High pressure and stretching of veins in the pelvis may result in pelvic pain, tenderness, or dyspareunia (pain with intercourse). The pain can be either a dull, aching pain or a sharp, deep pain. This pain often is worse just before menstrual period, with prolonged standing, or with intercourse. Once other pelvic organ pathology such as cysts or abnormal growth of the uterus or ovaries or infection have been ruled out, the syndrome commonly is labeled Pelvic Congestion Syndrome.
Some patients with Pelvic Congestion Syndrome (PCS) have an underlying correctable problem. Some have pelvic (iliac) vein obstruction and others have pelvic varicose veins due to venous blood running in the wrong direction from the upper abdomen toward the pelvis. Ovarian vein blood flow usually goes from the ovary toward the left renal (kidney) vein or toward the inferior vena cava, the large vein in the abdomen carrying blood back to the heart. If the one-way valves in the ovarian vein have failed, blood will flow in a reverse direction (reflux) toward the pelvis. Ovarian vein reflux can cause very high pressures to develop in the veins of the pelvis, sometimes causing pelvic pain, dyspareunia, and varicose veins in the deep pelvis.
A similar process in the male causes reflux of blood down a testicular vein into the scrotum. The high venous pressures in the scrotum result in progressive development of varicose veins in the scrotum and the spermatic cord which connects the testicle to the rest of the body. These scrotal varicose veins are called a varicocele. Some varicoceles cause pain, especially with lifting; others reduce the sperm count and may be responsible for male infertility. Treatment of the varicocele by sealing the testicular vein usually resolves the pain or infertility problem.
Pain during intercourse (dyspareunia) is pain or discomfort in a woman's labial, vaginal, or pelvic areas during or immediately following sexual intercourse. The word dyspareunia comes from the early Greek language, and its meanings include "badly mated" or "difficulty mating". Pain during intercourse is described in medical literature dating back to the ancient Egyptian scrolls. Today, most causes of dyspareunia can be easily discovered and treated.Many women experience some pain during their first episode of vaginal sexual intercourse. In studies 25% of all women who visit the OB/GYN for pelvic pain during intercourse have what is known as pelvic congestion. This should be easy to diagnose, however typical GYN ultrasounds while looking directly at the varicose veins around the uterus do not document the findings. Also, both doctors and women fail to freely discuss sexual practices. Recent studies suggest that more than many women report current or previous episodes of pain during sexual relations. Fewer than half of these women discussed this pain with their doctors.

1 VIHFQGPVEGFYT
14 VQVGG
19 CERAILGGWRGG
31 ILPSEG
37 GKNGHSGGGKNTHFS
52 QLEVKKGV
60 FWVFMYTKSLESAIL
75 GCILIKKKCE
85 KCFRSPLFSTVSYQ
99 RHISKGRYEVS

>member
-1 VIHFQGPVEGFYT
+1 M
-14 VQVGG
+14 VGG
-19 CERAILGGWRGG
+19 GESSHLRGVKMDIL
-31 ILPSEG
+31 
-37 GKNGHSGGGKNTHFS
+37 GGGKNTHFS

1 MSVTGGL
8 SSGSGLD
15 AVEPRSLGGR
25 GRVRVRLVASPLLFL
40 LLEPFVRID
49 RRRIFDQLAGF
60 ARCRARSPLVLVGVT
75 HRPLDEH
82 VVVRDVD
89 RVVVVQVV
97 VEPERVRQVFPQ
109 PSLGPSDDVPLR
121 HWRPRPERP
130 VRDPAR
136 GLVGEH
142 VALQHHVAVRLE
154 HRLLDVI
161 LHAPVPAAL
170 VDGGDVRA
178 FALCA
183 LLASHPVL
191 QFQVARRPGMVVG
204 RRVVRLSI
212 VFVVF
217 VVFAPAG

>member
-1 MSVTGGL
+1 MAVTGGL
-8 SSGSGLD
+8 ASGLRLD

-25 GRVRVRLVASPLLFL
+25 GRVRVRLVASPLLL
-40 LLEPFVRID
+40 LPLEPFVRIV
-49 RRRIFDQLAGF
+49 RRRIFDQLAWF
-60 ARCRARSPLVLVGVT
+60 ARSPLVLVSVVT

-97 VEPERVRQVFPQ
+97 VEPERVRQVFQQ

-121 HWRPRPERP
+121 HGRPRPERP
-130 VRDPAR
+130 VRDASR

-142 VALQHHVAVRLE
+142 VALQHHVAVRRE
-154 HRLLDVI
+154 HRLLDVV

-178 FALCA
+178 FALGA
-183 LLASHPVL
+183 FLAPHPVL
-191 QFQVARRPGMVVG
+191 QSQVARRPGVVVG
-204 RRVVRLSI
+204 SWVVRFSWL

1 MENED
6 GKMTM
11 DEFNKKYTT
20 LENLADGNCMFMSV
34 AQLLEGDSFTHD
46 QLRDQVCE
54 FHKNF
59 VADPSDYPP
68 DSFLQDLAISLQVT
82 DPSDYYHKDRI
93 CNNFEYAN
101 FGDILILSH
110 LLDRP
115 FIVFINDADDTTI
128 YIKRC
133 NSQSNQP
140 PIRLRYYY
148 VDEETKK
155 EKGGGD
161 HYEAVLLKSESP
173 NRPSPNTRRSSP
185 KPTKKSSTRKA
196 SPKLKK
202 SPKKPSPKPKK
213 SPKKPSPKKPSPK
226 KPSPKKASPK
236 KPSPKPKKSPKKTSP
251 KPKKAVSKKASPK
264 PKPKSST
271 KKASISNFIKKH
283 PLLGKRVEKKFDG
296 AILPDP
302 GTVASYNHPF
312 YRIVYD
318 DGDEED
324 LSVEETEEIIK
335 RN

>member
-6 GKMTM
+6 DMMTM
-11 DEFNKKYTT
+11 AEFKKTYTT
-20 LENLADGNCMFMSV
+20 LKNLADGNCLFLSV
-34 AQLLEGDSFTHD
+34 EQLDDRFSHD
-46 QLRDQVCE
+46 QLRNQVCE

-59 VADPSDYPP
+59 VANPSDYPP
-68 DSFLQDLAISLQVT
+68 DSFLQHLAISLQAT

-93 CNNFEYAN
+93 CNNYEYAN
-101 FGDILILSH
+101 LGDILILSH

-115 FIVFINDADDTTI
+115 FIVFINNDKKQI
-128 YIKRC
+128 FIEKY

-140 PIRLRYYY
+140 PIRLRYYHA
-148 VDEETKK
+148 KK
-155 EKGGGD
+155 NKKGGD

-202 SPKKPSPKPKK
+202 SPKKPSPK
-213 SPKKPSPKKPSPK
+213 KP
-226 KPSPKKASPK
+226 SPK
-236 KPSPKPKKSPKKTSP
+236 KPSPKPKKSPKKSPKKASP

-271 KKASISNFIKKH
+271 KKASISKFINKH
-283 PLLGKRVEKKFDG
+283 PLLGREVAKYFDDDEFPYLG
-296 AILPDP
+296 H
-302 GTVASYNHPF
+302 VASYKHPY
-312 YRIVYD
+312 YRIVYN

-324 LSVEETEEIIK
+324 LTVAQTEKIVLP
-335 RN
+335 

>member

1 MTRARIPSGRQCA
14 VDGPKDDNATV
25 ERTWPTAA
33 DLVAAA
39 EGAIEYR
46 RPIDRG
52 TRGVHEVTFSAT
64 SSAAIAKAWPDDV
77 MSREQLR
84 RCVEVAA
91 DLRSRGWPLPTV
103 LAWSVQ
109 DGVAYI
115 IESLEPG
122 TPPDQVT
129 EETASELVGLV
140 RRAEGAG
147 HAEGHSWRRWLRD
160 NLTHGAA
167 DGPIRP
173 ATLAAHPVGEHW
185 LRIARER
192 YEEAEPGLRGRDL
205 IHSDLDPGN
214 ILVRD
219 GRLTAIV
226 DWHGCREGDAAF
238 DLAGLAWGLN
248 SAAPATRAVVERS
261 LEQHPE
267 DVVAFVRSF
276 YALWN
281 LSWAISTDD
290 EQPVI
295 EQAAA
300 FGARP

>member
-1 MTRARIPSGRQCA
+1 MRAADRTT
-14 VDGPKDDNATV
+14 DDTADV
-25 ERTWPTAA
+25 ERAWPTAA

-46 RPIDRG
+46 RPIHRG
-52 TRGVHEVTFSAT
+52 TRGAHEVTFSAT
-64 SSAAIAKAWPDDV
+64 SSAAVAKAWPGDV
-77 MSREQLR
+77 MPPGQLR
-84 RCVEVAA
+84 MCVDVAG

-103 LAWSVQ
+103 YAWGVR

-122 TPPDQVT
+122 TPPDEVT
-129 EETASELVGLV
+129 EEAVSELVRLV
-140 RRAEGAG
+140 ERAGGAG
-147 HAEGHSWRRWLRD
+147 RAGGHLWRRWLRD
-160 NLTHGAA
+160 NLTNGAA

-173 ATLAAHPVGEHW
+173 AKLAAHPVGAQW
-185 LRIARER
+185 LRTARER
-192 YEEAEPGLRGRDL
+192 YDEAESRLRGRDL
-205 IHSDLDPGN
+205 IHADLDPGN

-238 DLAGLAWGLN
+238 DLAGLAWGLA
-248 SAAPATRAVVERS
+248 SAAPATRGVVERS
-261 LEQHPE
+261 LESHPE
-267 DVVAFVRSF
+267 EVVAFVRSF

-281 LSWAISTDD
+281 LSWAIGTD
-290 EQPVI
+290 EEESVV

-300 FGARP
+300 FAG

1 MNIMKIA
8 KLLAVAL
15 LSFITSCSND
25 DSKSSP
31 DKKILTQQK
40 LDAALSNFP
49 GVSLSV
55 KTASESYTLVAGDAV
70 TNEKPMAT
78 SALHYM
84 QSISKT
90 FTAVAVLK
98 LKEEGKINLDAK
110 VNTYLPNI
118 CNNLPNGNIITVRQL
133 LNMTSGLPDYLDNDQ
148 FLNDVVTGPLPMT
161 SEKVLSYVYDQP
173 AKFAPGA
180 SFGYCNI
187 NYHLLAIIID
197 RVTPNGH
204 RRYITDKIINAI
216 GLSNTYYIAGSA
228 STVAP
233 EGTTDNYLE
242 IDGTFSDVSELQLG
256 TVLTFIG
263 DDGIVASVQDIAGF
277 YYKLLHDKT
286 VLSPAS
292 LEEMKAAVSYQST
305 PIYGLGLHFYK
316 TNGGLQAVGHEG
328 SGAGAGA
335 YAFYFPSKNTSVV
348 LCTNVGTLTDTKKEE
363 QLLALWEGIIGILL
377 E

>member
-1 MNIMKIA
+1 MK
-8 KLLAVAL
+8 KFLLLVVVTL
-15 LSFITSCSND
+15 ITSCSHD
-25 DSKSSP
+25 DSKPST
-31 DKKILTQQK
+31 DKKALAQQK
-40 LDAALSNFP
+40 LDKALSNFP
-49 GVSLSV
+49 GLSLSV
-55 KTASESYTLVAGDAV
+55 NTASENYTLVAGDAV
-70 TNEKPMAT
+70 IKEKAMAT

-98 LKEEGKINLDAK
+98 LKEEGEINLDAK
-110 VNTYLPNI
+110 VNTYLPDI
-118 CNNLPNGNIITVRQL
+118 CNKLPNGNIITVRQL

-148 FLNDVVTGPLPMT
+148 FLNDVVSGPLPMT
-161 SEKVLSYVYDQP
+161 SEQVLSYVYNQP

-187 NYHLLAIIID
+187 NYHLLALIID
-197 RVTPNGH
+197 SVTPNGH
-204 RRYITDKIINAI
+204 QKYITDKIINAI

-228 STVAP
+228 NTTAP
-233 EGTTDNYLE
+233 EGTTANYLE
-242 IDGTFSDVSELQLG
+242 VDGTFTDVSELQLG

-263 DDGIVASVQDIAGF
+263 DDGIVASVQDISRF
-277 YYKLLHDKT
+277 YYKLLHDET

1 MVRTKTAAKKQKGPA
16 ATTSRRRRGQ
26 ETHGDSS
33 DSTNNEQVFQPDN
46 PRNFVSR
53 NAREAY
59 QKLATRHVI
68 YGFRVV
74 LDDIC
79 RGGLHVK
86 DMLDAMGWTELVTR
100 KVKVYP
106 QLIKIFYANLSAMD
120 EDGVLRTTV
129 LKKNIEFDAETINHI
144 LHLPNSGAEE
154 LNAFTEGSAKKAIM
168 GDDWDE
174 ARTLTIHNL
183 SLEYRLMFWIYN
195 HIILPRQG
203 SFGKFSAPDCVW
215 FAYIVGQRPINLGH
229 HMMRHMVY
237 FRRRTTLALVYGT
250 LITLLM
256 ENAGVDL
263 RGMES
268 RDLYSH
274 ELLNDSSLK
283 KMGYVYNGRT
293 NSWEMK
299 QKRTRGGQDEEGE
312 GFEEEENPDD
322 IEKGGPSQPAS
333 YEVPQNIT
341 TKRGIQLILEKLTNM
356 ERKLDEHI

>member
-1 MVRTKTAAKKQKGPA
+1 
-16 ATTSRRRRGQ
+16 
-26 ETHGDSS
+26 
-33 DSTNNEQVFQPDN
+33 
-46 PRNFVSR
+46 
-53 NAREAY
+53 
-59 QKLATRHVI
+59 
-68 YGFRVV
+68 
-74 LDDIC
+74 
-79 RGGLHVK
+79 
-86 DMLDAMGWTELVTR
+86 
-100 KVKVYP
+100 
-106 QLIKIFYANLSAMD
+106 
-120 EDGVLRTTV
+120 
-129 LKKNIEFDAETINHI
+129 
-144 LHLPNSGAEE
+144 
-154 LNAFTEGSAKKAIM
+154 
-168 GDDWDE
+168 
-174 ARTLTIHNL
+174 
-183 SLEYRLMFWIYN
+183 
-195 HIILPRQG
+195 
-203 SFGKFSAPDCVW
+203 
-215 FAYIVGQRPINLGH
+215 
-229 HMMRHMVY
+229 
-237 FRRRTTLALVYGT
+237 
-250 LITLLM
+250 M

Symptoms of pain related to sexual intercourse can occur when entry is attempted or during and/or immediately following sexual intercourse.The most common symptom is pain on entry (intromission). The pain may be described as sharp or burning.The second most common symptom is deep pain. Other symptoms include feelings of muscle spasms, pelvic cramping, or muscle tightness. Pain during intercourse may be described as primary or secondary; as complete or situational; and as superficial-entrance or deep thrust types.
Primary pain with intercourse is pain that has existed for the woman's entire sexual lifetime. Secondary pain develops after a symptom-free period of time. Complete pain means the woman experiences pain in all times during intercourse. Situational pain occurs with a particular partner or a certain type of stimulation. Superficial-entrance pain is noticeable at penetration. Deep thrust pain is located at the cervix or in the lower abdominal area and is noticeable during or after penetration. A woman may perceive pain during intercourse even without any physical cause. Many health professionals believe that sexual pain without an apparent physical cause may have a psychological origin, however new technology and advances in venous imaging have identified pelvic congestion as a cause of 25% of dyspareunia. Recent studies suggest that 60% of women who have been treated with psychological issues have pelvic congestion syndrome. When these women are treated they get better!